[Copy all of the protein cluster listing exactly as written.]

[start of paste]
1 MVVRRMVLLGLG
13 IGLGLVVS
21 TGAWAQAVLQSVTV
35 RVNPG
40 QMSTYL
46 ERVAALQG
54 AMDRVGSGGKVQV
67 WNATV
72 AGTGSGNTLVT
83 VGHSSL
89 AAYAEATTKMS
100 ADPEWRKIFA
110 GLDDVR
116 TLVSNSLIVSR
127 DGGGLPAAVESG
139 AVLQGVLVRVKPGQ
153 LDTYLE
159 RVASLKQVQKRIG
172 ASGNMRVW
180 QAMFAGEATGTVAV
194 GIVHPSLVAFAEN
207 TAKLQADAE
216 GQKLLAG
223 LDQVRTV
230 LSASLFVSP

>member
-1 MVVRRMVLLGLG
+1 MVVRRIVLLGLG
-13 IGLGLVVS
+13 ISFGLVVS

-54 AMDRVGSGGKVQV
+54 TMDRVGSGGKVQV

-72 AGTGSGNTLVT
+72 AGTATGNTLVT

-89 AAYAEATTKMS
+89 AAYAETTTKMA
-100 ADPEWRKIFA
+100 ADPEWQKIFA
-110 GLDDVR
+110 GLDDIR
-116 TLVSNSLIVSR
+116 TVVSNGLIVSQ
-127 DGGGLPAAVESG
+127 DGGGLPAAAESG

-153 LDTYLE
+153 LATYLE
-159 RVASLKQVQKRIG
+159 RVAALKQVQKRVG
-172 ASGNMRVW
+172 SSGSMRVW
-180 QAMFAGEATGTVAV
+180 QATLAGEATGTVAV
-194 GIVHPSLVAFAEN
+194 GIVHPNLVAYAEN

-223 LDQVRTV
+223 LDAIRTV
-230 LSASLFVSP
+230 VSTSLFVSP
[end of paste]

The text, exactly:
1 MVVRRMVLLGLG
13 IGLGLVVS
21 TGAWAQAVLQSVTV
35 RVNPG
40 QMSTYL
46 ERVAALQG
54 AMDRVGSGGKVQV
67 WNATV
72 AGTGSGNTLVT
83 VGHSSL
89 AAYAEATTKMS
100 ADPEWRKIFA
110 GLDDVR
116 TLVSNSLIVSR
127 DGGGLPAAVESG
139 AVLQGVLVRVKPGQ
153 LDTYLE
159 RVASLKQVQKRIG
172 ASGNMRVW
180 QAMFAGEATGTVAV
194 GIVHPSLVAFAEN
207 TAKLQADAE
216 GQKLLAG
223 LDQVRTV
230 LSASLFVSP

>member
-1 MVVRRMVLLGLG
+1 MVVRRIVLLGLG
-13 IGLGLVVS
+13 ISFGLVVS

-54 AMDRVGSGGKVQV
+54 TMDRVGSGGKVQV

-72 AGTGSGNTLVT
+72 AGTATGNTLVT

-89 AAYAEATTKMS
+89 AAYAETTTKMA
-100 ADPEWRKIFA
+100 ADPEWQKIFA
-110 GLDDVR
+110 GLDDIR
-116 TLVSNSLIVSR
+116 TVVSNGLIVSQ
-127 DGGGLPAAVESG
+127 DGGGLPAAAESG

-153 LDTYLE
+153 LATYLE
-159 RVASLKQVQKRIG
+159 RVAALKQVQKRVG
-172 ASGNMRVW
+172 SSGSMRVW
-180 QAMFAGEATGTVAV
+180 QATLAGEATGTVAV
-194 GIVHPSLVAFAEN
+194 GIVHPNLVAYAEN

-223 LDQVRTV
+223 LDAIRTV
-230 LSASLFVSP
+230 VSTSLFVSP